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Publisher : Elsevier - Science Direct (الزویر - ساینس دایرکت)
Journal : Journal of Banking & Finance, Volume 32, Issue 6, June 2008, Pages 1110–1119
This paper presents a model in which requiring banks to issue a proper amount of subordinated debt can constrain their risk taking both before and after debt issuance. The main idea is that the prospect of issuing debt motivates banks to invest in safe assets before debt issuance; holding such assets then constrains their risk taking after debt issuance. The model helps understand the existing empirical findings, and offers a new testable prediction. It also suggests that: (1) regulators should set the amount of subordinated debt within a range; and (2) subordinated debt cannot entirely substitute for equity capital.
Many economists believe that requiring banks to issue some amount of subordinated debt can constrain their risk taking. The idea seems intuitive: if creditors charge riskier banks a higher interest rate, banks would think twice before taking excessive risk. This idea is referred to as direct market discipline.1 Empirical studies, however, seem to have produced conflicting findings. Some researchers examine cross-sectional data. They find that creditors indeed charge riskier banks a higher interest rate, and conclude that subordinated debt can constrain banks’ risk taking (see, e.g., Covitz et al., 2004, Morgan and Stiroh, 2001 and Sironi, 2003). Others look at time-series data. They find no change of the banks’ risk-taking behavior before and after debt issuances (see Krishnan et al., 2005).2 When does risk reduction occur, then, if subordinated debt can constrain banks’ risk taking?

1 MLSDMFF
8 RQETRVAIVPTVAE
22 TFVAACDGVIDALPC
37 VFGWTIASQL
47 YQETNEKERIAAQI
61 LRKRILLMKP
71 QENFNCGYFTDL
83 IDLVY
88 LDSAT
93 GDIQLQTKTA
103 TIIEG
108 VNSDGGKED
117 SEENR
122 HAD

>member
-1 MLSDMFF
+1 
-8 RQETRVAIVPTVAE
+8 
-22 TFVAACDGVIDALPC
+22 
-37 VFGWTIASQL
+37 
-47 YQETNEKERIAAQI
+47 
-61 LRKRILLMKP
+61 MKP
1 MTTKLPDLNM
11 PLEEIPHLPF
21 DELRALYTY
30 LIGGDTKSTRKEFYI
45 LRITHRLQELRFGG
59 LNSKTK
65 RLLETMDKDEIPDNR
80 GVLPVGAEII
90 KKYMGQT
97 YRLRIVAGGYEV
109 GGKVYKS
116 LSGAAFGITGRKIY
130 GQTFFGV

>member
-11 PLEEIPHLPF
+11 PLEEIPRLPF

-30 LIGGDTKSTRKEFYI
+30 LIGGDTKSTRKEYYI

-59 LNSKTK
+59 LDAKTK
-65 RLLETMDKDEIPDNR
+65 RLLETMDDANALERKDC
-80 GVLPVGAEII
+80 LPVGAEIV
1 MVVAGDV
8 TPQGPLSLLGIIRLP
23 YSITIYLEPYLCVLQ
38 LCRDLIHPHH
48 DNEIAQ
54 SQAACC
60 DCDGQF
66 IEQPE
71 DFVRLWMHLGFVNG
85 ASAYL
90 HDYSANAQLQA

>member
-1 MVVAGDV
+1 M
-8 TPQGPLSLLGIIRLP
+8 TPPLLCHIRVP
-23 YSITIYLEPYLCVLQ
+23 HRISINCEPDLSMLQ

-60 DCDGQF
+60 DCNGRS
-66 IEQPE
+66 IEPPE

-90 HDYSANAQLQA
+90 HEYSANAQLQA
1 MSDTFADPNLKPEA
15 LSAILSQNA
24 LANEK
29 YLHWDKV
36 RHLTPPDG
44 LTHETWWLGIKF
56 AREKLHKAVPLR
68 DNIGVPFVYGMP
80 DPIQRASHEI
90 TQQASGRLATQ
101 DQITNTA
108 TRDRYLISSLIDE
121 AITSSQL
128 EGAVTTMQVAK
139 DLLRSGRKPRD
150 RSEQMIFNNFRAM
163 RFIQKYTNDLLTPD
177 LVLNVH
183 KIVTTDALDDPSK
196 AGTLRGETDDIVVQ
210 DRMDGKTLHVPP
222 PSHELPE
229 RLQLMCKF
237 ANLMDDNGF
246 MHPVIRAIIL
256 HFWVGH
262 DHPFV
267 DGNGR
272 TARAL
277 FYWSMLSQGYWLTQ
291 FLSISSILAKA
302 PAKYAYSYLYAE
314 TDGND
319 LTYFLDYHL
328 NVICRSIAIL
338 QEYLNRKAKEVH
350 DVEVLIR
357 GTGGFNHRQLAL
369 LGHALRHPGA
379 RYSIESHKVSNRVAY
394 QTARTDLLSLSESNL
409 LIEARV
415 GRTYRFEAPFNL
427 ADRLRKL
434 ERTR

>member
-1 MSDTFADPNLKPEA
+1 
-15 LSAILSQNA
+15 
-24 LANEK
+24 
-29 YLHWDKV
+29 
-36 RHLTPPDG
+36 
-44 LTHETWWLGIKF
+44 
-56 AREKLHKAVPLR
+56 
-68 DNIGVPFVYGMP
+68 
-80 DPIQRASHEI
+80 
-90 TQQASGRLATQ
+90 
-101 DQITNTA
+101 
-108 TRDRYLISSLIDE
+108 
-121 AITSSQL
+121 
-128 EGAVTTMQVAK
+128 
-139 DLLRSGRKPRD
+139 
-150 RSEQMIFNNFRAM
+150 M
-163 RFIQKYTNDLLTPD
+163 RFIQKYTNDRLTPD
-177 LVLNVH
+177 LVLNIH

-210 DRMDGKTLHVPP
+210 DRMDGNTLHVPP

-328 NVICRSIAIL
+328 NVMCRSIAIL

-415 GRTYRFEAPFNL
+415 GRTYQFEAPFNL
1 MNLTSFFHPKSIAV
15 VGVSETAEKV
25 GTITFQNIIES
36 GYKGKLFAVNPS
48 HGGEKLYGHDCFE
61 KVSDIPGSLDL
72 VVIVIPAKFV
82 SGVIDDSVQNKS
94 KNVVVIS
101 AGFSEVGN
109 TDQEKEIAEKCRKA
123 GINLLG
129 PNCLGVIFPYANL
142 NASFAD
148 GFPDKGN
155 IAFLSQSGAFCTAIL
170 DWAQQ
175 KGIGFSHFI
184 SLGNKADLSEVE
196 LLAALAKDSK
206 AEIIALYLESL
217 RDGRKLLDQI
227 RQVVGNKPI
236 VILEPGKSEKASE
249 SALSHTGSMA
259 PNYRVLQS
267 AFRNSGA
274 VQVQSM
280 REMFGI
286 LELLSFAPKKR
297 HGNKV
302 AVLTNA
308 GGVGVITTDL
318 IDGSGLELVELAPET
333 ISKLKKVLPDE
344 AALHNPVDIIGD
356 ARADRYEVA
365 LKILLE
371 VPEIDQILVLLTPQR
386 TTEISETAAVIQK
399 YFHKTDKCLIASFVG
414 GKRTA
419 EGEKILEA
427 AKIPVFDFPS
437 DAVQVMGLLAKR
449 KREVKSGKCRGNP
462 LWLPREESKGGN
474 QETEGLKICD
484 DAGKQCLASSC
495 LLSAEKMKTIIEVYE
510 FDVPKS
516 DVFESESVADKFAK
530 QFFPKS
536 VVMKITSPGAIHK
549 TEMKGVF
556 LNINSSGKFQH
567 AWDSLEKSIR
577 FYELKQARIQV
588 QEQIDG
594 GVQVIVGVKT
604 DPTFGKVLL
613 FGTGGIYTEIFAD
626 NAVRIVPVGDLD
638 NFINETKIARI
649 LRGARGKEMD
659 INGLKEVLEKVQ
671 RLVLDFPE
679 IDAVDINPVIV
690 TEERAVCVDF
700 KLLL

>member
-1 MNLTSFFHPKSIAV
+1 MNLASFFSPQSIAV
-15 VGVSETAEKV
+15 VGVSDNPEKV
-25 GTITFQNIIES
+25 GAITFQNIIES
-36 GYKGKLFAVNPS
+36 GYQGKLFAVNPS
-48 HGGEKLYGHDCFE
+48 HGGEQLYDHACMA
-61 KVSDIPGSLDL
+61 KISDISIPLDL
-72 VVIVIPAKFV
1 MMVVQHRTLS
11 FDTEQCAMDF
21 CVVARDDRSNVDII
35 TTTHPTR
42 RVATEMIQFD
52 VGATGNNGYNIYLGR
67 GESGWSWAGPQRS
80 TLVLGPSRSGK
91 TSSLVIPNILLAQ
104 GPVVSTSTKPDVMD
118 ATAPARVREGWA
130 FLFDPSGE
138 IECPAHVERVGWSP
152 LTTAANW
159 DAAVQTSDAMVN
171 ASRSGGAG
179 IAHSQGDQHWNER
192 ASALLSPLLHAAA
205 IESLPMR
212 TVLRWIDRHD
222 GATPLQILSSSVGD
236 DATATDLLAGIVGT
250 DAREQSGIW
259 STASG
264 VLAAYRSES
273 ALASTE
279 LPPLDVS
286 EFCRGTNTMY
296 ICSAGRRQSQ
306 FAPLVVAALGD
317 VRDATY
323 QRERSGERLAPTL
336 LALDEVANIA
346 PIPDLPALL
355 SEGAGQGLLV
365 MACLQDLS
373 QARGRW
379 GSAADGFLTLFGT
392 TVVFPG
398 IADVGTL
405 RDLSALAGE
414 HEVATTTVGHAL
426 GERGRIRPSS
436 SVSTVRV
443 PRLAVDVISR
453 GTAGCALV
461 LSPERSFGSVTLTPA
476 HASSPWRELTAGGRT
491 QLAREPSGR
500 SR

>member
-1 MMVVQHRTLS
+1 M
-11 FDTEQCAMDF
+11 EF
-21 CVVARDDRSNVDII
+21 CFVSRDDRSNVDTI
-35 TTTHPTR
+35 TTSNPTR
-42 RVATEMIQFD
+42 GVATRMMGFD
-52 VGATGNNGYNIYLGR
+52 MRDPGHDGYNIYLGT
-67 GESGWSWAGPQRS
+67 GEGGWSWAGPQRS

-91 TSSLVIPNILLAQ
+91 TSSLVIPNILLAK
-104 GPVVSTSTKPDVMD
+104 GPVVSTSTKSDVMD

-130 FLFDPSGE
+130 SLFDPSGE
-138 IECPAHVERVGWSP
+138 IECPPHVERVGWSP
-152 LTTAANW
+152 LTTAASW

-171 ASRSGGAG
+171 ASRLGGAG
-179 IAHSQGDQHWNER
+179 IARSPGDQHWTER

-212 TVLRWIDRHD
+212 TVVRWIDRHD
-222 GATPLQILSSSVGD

نتیجه گیری انگلیسی
The ongoing regulatory debate and the seemingly conflicting empirical findings call for a theoretical model to organize our thoughts on how subordinated debt constrains banks’ risk taking. This paper proposes such a model. At the core of the model is a simple argument: requiring banks to issue subordinated debt motivates them to invest in safe assets before debt issuance; holding such assets then constrains their risk taking after debt issuance. As a result, researchers may observe no change of the banks’ risk-taking behavior before and after debt issuance, even though subordinated debt has constrained their risk taking. Future research needs to examine whether banks reduce their risk before they issue debt. The amount of subordinated debt affects banks’ risk-taking incentives differently before and after debt issuances. Therefore, regulators should set the amount of debt within a range. We show that the bounds of this range depend on a number of factors, such as the return of the safe asset, the creditors’ ability to assess the riskiness of the bank, and their ability to use bond covenants. Because these factors differ across countries (see BCBS, 2003), our model suggests that the optimal amount of subordinated debt varies across countries.